While the serfs suffered and the boyars bayed, Boris Fyodorovich Godunov, the Czar of Russia, wallowed in grief. Pushkin dramatized this moment in Russian history into a play, Borris Godunov, which Modest Mussorgsky turned into an opera, currently in production at the Lyric Opera.
The dazzling spectacle transports the audience back 400 years to a turbulent time in Russia's history; Ivan "the Terrible" had just reigned, leaving only one suitable heir, Dmitri, whose accidental death / murder sets the opera's drama in motion.
The opera hinges on its title character, embodied and sung majestically by the nearly-Russian Ferruccio Furlanetto, the first Italian to sing Boris at the Mariinsky Theater in St. Petersburg. We first see him equivocating as the Duma (parliament) calls for him to become the next Czar. Once he finally accepts, his mind continues to be plagued by some unseen dread. The highlights of the opera are his soliloquies, in which he gives greater and greater hints as to his misery. But he never descends into full-blown madness, maintaining regal dignity until the very end.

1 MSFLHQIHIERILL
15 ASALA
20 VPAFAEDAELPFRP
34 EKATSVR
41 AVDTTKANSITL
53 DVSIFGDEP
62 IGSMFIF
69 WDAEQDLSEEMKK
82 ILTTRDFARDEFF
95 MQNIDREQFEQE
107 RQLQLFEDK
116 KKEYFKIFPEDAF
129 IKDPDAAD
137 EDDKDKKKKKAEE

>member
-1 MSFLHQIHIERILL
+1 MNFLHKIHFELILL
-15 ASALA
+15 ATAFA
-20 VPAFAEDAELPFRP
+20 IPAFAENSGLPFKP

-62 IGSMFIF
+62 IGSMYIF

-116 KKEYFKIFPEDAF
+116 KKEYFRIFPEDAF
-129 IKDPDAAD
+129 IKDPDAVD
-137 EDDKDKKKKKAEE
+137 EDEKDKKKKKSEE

Boris's downfall (that is, untimely death) is precipitated by Pimen, a monk writing a history of Russia who implicates the Boris in Dmitri's murder. Playing Pimen is another Italian bass, Andrea Silvestrelli, who sings with such an otherworldly resonance that I could have believed he was writing a history book of the future.
His fellow monk, Grigori, sung by American Erik Nelson Werner, takes this information and runs, literally, to Lithuania to build resistance to Boris's ill-begotten throne. His tenor voice is commanding and heroic, perfect for a renegade monk.
And then there's the chorus. Simple but effective, Mussorgsky's choruses in Boris are like folk songs or chants that contrast the inner turmoil of one man against the backdrop of the general population—something missing in, say, Macbeth. Visiting chorus master Michael Black deserved his exuberant ovation.
Lyric's production is, yet again, a visual feast: a simple but versatile set, gilded portraits of saints, deeply colored lighting, and delicate costumes make for delectable eye candy.
It's uncanny that Boris has made it into the cannon. Perhaps it's the inner struggle, grief over past mistakes, that resonates with people. An obscure, possibly illegitimate autocrat from a then-isolated country lives on immortally through the power of music. It would be like a composer writing an opera about Nixon - a couple hundred years in the future.
A world-class Boris supported by strong voices: history comes to life.